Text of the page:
Where Does Consciousness Originate?
Most neureoscientists would agree today that consciousness emerges from the physical brain. Thus, when the brain dies, consciousness ceases to exist.
Dr. Peter Fenwick, a highly regarded British neuropsychiatrist, has studied the brain and consciousness for 50 years. He says this view is incorrect. Although he initially did not believe in the phenomena associated with Near Death Experiences (NDEs), Fenwick now believes that consciousness continues after death. Furthermore, Fenwick now believes that consciousness exists independently of the brain. He looks at it as belonging to the universe, a property of the universe, just like gravity.
The Brain Does Not Create Consciousness
Fenwick believes the brain filters and steps down what it receives from consciousness. Thus, the brain does not create consciousness, like a funnel, it narrows the vast element of consciousness so some portion of it can be managed within the limitations of the physical brain of an individual. Think about this as similar to other processes in the body. For example, the eye filters and interprets only a very small sliver of the electromagnetic spectrum, and the ear registers only a narrow range of sonic frequencies. Similarly, the brain takes in only a tiny part of the cosmos’ intrinsic “consciousness”, filters it, and makes some of it available to each individual.
Reflecting on this further: When the eye is no longer alive, the electromagnetic spectrum does not die but the eye can no longer perceive, be stimulated by, and react to light energy. The electromagenetic energy it previously perceived still remains. When the ear physically dies, it can no longer transduce sound waves, but the energies that the living ear responded to still exist. Fenwick believes it is the same with consciousness. Just because the brain that usually filters, perceives, and interprets consciousness dies, the phenomenon of consciousness still exists.
Consciousness Can Trick Us
“What’s more, according to Fenwick, our consciousness tricks us into perceiving a false duality of self and other when in fact there is only unity. We are not separate from other aspects of the universe but an integral and inextricable part of them. And when we die, we transcend the human experience of consciousness, and its illusion of duality, and merge with the universe’s entire and unified property of consciousness. So, ironically, only in death can we be fully conscious.” -Clifford N. Lazarus, Ph.D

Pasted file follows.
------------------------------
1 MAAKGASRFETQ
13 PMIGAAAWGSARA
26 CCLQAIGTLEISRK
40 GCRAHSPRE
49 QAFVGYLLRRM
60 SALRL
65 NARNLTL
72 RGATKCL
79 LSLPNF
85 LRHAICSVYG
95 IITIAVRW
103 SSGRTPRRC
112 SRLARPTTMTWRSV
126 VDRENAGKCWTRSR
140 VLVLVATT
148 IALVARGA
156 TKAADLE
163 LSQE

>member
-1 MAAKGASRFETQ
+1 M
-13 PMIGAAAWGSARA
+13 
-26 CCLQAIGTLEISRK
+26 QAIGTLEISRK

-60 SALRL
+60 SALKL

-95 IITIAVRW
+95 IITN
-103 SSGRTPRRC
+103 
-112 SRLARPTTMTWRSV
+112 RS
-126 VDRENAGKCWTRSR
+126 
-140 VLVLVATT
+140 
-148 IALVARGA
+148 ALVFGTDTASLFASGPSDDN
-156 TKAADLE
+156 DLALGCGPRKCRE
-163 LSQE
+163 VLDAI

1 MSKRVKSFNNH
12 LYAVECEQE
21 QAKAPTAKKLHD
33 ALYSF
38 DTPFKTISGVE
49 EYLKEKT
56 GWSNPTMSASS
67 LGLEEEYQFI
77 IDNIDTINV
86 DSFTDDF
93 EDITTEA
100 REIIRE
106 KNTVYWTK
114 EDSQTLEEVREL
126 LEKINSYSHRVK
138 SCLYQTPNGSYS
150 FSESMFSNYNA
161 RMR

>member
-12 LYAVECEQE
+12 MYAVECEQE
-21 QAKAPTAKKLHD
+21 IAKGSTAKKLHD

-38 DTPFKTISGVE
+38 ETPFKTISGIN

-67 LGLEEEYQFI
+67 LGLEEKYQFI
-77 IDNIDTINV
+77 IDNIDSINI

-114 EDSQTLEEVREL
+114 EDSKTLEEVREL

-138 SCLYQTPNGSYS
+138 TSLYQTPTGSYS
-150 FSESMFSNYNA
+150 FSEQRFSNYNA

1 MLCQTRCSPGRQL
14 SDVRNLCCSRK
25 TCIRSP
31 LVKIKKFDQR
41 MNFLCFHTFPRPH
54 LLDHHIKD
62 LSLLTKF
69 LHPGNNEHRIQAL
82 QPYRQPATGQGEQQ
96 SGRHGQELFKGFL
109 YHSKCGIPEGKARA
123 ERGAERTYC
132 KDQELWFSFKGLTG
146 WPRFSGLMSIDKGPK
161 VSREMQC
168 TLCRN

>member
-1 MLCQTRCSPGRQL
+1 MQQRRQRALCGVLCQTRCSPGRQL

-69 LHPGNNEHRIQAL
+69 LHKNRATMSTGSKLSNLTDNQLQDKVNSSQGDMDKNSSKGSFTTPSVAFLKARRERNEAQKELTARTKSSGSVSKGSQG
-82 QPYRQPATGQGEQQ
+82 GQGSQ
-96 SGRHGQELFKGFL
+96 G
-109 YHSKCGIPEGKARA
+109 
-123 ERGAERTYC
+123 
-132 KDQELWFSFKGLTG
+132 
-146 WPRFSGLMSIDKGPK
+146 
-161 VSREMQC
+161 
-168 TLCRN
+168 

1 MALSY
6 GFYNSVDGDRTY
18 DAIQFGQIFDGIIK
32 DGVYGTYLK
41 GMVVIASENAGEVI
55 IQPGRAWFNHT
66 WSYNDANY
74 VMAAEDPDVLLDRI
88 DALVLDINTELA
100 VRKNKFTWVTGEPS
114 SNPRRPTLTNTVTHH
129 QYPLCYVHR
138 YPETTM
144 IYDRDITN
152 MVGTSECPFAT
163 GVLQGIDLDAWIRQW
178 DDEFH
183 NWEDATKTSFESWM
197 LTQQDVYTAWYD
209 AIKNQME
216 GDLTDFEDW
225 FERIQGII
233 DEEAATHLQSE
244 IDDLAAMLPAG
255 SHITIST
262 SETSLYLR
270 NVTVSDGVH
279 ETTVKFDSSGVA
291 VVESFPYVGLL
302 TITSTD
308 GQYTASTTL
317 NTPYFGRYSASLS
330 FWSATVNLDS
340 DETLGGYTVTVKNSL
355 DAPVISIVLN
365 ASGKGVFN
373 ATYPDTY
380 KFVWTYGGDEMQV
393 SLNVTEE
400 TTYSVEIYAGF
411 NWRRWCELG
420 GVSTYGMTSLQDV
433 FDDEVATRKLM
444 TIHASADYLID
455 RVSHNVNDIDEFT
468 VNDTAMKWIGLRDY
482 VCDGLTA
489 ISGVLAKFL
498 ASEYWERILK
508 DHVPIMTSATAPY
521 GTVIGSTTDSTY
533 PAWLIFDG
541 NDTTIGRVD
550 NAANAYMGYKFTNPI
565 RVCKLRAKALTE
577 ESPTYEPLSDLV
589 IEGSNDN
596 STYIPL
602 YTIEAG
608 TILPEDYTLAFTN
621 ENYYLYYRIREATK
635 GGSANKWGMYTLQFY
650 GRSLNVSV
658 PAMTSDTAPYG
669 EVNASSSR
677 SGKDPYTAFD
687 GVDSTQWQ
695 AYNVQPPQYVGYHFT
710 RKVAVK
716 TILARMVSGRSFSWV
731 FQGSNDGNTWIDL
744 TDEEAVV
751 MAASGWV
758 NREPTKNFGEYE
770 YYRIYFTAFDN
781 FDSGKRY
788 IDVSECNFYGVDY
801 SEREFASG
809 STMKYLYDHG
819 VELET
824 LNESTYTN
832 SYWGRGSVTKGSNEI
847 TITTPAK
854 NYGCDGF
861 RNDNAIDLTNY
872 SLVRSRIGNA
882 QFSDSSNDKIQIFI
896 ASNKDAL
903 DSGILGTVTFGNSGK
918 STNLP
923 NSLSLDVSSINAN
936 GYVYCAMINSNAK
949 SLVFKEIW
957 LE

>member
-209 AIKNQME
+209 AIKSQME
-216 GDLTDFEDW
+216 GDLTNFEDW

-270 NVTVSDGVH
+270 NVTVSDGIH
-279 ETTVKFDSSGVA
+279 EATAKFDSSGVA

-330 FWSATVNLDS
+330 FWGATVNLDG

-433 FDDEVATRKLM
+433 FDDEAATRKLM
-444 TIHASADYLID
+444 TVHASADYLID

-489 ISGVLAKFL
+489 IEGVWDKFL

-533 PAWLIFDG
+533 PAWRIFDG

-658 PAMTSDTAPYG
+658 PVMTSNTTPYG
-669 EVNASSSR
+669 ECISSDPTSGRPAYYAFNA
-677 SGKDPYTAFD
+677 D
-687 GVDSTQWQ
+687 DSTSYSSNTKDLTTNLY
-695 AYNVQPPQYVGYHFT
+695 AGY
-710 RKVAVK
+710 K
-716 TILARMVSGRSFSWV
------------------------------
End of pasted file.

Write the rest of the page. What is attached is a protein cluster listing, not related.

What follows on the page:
As compelling as this theory is for meditators and those involved with deliberately expanding awareness to experience a non-dual reality, there is at this time still no empirically established explanatory framework for the understanding that consciousness exists independently and outside the brain.
What Are the Stakes?
If we believe consciousness is generated outside the brain then we have a physiological explanation that some piece of us survives death. Call it soul or spirit, if you wish. And, if something survives–then death is not a total annihilation, as some fear. Instead, it is a release into something much larger than the individual self, what many NDE experiencers have described as “going home”. This understanding can bring great peace to those who fear death. It can also lead us into contemplating the possibility that there is a dimension where spirits exist. Indigenous people and Spiritists live with this as truth, honoring the spirit dimension and evoking connection to highly evolved spirits to improve their lives.
What do you sense is correct? How has it changed your emotional response to death and dying?
Author: Emma Bragdon, PhD, is the Executive Director of Integrative Mental Health for You, IMHU.org. IMHU hosts 40+ online courses.
Fenwick, P. & Fenwick, E. (2008). The Art of Dying. Bloomsbury: London.
Peter Fenwick, Interview: https://www.youtube.com/watch?v=78SkTuk8Zd4